“Like anyone on the uphill side of middle age,” newscaster Abigail Waite had “secretly harbored a hope that she was unique in all the world and the day would never come for her.” But she’s just been diagnosed with stage III melanoma, so she does what anyone would: she busts her twin sister, Martha, out of jail. A suspenseful tale of mixed motivations, Carrie Laben’s A Hawk in the Woods chronicles Abby’s final gamble to lay her ghosts to rest, blurring together villains and victims as a horrifying truth unfolds.
Martha’s been in jail since she and Abby were teenagers, so Abby is determined to combine reconciliation and a catch-up in their trip down memory lane, beginning with the family home in upstate New York and ending at their summer cabin in Minnesota. What she hasn’t planned on is an eerie folk song crooning about a lonely hawk that’s suddenly playing on every station, or the hawks that are following them with increasing malevolence, or Martha’s own free will and the way it tugs against something in her own. But the Waites have always had unnatural power, and “You don’t get hurt when you have power … You get hurt when you don’t have enough power.”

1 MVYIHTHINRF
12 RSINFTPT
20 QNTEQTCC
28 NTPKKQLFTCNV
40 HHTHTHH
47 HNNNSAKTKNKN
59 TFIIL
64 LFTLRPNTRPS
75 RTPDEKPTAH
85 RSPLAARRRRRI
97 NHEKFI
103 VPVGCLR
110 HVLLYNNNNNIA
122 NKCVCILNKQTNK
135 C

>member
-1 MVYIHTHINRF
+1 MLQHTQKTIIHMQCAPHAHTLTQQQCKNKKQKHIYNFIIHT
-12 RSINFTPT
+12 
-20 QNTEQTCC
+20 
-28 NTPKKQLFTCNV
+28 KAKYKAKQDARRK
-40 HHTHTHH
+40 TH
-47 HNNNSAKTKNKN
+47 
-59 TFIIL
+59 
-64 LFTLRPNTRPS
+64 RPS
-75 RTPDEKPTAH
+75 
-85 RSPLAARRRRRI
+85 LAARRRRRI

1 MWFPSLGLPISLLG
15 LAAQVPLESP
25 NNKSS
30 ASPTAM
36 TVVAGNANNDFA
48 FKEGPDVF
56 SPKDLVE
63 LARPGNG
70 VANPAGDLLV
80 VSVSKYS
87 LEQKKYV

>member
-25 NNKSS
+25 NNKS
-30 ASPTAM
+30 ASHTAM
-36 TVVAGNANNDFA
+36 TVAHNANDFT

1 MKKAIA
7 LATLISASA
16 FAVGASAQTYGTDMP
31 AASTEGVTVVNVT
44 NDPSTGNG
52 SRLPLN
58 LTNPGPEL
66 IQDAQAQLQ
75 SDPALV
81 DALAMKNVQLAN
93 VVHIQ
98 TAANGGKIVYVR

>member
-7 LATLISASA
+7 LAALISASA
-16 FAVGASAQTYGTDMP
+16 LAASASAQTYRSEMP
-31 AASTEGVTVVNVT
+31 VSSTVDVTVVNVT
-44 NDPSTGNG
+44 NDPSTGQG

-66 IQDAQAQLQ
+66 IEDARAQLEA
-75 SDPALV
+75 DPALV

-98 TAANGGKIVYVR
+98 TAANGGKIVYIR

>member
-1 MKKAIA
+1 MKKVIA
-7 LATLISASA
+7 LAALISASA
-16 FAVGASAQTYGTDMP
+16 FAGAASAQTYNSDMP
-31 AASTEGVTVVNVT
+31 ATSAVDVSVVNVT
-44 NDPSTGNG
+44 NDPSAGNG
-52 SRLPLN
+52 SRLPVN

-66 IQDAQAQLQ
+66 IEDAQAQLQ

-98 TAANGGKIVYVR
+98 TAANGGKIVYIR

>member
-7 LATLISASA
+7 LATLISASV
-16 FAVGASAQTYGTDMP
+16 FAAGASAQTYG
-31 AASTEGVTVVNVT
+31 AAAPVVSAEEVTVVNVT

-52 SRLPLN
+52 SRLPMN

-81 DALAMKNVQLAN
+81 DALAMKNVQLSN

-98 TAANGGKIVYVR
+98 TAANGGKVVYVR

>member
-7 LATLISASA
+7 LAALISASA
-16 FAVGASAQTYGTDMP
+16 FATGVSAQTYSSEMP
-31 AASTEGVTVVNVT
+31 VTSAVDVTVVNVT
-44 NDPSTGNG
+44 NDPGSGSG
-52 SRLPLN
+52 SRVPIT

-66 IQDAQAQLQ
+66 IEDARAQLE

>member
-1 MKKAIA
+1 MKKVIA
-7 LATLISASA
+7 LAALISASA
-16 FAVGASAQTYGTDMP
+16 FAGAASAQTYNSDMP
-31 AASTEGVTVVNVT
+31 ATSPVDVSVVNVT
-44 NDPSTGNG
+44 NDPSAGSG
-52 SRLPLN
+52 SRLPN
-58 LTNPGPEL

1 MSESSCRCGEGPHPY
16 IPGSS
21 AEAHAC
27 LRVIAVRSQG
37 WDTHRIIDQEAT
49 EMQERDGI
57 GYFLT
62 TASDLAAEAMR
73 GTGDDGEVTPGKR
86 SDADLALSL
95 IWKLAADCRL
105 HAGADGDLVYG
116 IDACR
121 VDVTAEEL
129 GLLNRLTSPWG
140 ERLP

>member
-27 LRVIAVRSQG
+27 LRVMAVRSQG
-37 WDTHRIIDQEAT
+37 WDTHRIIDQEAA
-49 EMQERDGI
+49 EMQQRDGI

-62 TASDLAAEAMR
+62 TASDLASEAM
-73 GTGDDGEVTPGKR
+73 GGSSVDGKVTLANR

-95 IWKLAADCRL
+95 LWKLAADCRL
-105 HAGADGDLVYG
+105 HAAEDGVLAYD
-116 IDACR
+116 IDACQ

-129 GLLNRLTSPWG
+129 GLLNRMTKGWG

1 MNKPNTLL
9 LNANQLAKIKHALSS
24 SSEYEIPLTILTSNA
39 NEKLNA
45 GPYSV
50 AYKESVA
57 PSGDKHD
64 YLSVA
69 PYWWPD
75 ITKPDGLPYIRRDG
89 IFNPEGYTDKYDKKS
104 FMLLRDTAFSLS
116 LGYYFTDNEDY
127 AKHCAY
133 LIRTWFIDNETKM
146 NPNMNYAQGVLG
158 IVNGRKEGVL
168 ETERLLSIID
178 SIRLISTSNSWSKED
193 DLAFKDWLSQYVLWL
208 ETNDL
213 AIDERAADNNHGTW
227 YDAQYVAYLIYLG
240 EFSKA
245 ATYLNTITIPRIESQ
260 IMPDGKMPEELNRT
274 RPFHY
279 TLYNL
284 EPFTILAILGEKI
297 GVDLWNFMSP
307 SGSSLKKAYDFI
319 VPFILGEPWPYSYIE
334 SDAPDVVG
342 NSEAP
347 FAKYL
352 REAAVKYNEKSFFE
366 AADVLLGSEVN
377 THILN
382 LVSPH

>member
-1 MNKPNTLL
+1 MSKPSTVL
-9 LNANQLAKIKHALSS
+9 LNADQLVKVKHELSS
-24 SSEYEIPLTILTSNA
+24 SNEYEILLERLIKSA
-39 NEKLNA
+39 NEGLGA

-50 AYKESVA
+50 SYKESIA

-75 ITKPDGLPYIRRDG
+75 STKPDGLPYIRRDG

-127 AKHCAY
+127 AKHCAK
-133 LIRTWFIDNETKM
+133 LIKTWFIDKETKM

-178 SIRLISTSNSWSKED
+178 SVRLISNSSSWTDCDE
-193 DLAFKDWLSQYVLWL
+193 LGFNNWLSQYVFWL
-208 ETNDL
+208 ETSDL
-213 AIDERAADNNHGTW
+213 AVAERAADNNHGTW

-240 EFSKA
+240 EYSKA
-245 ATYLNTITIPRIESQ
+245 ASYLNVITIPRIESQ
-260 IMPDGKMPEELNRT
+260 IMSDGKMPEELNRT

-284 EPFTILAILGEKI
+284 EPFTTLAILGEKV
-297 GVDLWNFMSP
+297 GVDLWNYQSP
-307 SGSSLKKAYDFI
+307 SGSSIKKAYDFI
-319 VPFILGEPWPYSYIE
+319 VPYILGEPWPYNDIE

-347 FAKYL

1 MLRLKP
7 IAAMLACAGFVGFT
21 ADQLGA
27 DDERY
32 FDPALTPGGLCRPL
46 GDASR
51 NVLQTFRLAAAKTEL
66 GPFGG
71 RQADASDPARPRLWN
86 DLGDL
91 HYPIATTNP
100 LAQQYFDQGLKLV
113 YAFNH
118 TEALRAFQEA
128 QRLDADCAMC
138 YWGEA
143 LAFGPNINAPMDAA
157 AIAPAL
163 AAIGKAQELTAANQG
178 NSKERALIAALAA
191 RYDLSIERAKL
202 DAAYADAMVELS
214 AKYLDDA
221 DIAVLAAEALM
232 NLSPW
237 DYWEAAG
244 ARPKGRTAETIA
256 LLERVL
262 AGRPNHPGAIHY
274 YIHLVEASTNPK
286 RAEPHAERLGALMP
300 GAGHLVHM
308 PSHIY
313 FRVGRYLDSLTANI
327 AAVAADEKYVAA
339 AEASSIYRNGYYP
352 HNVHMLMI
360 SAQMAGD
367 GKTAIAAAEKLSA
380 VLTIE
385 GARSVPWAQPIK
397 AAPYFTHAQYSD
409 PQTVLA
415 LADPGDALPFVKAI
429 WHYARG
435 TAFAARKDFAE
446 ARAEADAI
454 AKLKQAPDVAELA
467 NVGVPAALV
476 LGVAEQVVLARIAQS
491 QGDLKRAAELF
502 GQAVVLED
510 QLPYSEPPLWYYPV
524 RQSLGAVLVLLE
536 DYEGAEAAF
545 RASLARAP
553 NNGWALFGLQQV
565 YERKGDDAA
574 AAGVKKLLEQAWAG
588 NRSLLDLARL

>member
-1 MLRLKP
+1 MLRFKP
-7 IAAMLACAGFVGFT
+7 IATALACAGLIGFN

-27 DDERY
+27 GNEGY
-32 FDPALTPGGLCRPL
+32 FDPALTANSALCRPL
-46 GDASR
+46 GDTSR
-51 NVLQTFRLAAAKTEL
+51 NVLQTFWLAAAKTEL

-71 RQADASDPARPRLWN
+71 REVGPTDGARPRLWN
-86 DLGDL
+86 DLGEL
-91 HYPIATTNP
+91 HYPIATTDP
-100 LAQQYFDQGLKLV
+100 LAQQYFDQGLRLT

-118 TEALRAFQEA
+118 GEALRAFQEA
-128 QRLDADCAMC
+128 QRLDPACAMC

As the miles unfold, Laben nimbly reconstructs the sisters’ story between present dangers. Abby’s competing motivations trade on what’s human to reveal inhumane damage, while elements of supernatural horror turn this story of family dysfunction into a road trip to—or from—hell. Throughout, Laben’s adroit psychological manipulation creates sympathy for the devil amid unrelenting tension.
In this uncanny world, the darkest moments don’t come from the supernatural horror but from the realization that the Waites’ underlying dysfunction is a near and dear part of our own.
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